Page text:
“We are not having as much testing as we would like to, but we’re hopeful,” the newly assigned Dire Dawa Administrative Regional Health Bureau head Lemlem Bezabih said Monday.
The nearby Haramaya University has acquired a testing lab and it would start to administer tests in a few day’s time, she said. “Increasing the number of tests would help both for medical treatment and also to immediately move those people into isolation, identify their close contacts,” Lemlem said.
“The number will continue to rise.”
The Regional Health Bureau head warned that the number of infections will continue to rise during the next two weeks. “Increases are to be expected at this stage as more tests and results become available,” she said.
People are being advised to protect against the virus’s spread with actions like washing their hands and covering their mouth and nose when coughing and maintaining physical distance. Efforts to persuade people to adhere to those safety guidelines and maintain physical distancing have not always proven successful. Keeping a safe distance from one’s neighbors and friends is not a common practice in Dire Dawa where people drink coffee together, sit for a Khat chewing ceremony for longer hours. “People are fearful and nervous. They are concerned about their health but are not necessarily taking the precaution,” Mezgebu Leulkal, a town resident says. “People continue getting together and gatherings as usual,” says Mezegebu who delivered a one-story house for use by people who have to go into quarantine.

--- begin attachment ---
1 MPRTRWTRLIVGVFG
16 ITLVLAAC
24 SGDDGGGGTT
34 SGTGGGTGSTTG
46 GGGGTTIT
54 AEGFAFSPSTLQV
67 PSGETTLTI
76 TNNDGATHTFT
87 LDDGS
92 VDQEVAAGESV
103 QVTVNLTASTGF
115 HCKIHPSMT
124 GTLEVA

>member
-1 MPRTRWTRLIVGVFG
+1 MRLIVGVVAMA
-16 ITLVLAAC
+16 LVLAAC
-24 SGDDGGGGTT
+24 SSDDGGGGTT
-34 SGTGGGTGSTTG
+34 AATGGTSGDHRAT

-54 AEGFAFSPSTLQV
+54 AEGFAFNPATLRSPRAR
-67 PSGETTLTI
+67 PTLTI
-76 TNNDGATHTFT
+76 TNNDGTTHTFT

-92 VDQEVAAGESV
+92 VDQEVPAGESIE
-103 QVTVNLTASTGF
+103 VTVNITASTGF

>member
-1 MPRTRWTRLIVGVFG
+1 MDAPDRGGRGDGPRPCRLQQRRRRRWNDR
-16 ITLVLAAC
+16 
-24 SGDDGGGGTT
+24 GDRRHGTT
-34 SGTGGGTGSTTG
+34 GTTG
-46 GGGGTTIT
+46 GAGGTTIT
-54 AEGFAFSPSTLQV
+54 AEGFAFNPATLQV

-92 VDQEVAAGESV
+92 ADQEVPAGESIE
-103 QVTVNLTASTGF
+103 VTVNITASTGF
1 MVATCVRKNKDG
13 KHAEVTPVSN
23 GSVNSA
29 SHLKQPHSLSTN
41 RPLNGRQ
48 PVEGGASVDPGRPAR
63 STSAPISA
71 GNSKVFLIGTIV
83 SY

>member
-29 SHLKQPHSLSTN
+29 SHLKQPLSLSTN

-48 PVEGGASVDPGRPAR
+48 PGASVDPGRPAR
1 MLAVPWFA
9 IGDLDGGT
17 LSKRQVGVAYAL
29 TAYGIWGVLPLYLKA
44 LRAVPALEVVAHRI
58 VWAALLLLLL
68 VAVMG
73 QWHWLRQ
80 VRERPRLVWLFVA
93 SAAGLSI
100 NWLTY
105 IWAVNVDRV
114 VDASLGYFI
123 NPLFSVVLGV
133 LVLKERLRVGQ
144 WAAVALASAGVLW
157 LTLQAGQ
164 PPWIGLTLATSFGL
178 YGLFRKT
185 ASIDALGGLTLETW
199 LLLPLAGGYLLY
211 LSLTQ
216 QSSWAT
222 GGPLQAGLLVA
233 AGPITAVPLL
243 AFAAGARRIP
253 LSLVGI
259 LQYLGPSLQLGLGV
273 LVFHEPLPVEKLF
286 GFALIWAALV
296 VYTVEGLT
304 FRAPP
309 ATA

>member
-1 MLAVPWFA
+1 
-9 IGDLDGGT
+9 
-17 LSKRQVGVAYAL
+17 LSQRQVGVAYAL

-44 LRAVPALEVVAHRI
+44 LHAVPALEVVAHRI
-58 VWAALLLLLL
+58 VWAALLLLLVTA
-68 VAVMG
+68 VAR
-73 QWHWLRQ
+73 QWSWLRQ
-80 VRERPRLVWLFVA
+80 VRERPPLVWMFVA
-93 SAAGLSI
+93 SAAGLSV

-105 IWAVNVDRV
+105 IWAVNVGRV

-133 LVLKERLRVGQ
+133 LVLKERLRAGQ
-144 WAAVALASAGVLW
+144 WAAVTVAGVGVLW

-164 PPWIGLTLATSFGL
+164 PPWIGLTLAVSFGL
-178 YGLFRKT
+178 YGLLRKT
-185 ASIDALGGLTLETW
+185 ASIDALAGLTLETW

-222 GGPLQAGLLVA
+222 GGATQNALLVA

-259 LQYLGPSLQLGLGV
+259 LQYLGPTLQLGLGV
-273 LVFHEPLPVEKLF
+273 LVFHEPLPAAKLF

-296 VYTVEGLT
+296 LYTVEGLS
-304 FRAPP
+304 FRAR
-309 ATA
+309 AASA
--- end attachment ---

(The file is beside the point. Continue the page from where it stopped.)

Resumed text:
Another resident says the group khat chewing ceremony has reduced by seventy percent but there are still pockets of people doing it here and there.
A coronavirus task force
Dire Dawa had established a coronavirus task force, comprising members from various government bodies to lead the prevention measures. The task force has begun converting schools, and hotels into isolation wards to deal with an anticipated outbreak. Robel Getachew, the taskforce’s logistic head says 464 places in four high schools have been set up in addition to already designated treatment centers in the town’s three major hospitals. According to Robel, the facilities are being equipped with vital medical equipment and beds. “But there are some challenges as some people are protesting about the coronavirus isolation centers becoming too close to their residential houses, Robel says. “We are trying to convince them that if we have to contain the virus, we need to isolate people in those centers, and we are succeeding in most cases,” he says. Community figures and businesspeople have come together to try to support those with no income and so far 15 million Ethiopian birr was collected, he said.
Health professionals in Dire Dawa say they are doing their best to implement systems for handling new coronavirus cases but they fear how the health systems would cope with an outbreak of the virus.
On April 6, an activist in Dire Dawa calls for respecting physical distance to prevent further spread of the coronavirus. Courtesy of Dire Dawa Mass Media Enterprise.